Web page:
The Catholic organisation Opus Dei is asking censors to give the Hollywood version of Dan Brown’s best-selling novel The Da Vinci Code an adult rating because of the “hateful image” of the group it portrays.
Opus Dei, which is often criticised as ultra-conservative and secretive, is particularly angry that a key figure in the story, a self-flagellating monk, is cast as a member and commits a grisly murder at the behest of a delusional bishop.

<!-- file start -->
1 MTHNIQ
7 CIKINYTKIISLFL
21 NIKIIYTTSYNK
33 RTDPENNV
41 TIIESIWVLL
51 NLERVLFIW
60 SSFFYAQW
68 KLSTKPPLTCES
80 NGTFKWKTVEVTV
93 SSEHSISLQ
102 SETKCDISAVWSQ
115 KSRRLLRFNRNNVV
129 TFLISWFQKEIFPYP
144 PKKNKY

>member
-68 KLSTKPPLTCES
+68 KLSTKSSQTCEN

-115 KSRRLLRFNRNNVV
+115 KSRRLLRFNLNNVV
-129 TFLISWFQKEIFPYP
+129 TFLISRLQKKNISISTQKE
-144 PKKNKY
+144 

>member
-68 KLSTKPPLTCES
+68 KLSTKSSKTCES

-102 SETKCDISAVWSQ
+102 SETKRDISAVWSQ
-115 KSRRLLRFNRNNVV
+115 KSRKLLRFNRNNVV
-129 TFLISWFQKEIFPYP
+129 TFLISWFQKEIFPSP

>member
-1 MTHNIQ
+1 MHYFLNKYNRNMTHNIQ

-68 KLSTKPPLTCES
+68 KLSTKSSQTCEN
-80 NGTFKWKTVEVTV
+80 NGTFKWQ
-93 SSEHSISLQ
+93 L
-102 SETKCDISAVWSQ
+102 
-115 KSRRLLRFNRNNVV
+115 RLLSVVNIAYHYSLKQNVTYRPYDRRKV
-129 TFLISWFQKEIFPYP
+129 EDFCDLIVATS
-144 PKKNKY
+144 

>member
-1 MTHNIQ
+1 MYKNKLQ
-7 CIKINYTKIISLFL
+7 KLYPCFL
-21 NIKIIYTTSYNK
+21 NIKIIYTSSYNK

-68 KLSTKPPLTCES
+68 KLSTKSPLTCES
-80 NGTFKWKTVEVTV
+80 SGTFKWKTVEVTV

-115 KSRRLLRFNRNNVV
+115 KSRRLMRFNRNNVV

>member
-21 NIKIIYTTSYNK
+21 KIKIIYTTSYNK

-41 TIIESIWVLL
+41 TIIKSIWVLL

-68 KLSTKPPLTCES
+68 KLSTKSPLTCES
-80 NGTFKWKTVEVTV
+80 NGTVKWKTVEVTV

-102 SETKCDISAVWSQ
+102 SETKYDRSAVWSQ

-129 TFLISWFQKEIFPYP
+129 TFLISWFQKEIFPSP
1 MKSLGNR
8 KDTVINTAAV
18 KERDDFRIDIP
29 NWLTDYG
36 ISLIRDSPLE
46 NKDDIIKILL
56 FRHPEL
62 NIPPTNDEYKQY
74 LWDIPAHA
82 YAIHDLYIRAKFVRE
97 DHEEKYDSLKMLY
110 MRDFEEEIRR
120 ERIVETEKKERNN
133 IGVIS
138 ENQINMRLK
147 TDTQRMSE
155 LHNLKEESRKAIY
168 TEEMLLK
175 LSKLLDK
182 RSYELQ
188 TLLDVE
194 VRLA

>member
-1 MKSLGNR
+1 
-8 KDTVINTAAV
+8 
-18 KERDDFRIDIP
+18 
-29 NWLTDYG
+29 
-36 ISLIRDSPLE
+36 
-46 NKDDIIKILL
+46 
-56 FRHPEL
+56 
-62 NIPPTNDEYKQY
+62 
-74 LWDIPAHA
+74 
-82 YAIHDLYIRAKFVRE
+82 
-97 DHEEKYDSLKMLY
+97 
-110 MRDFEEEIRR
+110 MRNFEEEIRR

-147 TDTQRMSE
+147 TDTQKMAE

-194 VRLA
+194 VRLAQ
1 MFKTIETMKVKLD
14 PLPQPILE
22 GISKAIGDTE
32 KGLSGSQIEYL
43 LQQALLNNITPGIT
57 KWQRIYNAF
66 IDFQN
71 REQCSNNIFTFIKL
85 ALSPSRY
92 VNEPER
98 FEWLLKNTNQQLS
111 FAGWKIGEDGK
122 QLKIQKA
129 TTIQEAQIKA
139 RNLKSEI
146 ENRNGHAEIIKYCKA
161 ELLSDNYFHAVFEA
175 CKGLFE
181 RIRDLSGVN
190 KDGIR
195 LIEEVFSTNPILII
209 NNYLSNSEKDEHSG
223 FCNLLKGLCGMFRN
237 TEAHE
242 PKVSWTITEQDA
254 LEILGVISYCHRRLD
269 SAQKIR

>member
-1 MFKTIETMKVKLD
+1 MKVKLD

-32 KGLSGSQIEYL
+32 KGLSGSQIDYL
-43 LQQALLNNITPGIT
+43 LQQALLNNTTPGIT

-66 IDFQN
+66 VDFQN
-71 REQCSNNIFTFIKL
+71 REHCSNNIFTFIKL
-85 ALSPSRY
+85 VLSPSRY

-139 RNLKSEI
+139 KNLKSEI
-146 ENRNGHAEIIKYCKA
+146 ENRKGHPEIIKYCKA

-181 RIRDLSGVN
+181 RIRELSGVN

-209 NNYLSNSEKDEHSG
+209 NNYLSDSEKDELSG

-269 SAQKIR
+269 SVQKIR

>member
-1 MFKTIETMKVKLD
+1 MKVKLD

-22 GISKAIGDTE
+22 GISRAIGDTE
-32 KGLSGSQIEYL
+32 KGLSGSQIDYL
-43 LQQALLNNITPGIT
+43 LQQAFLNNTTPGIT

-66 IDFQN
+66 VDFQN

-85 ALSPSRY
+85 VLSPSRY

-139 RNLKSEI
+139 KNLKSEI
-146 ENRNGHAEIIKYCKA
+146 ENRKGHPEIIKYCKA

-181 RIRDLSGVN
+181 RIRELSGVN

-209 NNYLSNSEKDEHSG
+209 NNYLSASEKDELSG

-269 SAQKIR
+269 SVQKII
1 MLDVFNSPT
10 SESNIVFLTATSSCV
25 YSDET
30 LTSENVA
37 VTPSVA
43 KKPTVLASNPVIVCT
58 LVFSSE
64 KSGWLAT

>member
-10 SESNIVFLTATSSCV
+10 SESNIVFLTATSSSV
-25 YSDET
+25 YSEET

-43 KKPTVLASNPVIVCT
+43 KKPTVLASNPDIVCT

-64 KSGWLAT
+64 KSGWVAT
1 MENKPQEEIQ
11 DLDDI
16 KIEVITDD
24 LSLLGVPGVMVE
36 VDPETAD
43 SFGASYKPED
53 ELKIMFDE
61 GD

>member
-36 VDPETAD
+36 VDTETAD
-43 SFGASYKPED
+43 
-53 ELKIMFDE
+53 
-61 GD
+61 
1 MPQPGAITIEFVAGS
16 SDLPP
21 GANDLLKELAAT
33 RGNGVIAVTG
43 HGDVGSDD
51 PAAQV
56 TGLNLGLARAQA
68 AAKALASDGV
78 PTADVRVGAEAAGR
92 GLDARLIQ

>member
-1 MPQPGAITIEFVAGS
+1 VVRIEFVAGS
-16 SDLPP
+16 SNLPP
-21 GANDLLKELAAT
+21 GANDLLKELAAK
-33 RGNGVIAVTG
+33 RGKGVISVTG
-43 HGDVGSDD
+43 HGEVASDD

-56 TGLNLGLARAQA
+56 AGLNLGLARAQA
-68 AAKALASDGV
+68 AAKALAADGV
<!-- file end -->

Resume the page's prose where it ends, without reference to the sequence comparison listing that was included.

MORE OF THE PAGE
It said there were no monks in the order. In addition, the story “falsely depicts” members “lying, stealing, drugging people, and otherwise acting unethically”.
Marc Carroggio, a spokesman, said: “Any adult can distinguish reality from fiction, but when history is manipulated you cannot expect a child to make proper judgments.”
The organisation has already asked Ron Howard, the director of the film, which is released in May, to remove its name from the script.
Howard said: “There will be no placating. Opus Dei is mentioned in the book, and we didn’t shy away from that or any other aspect of the story.”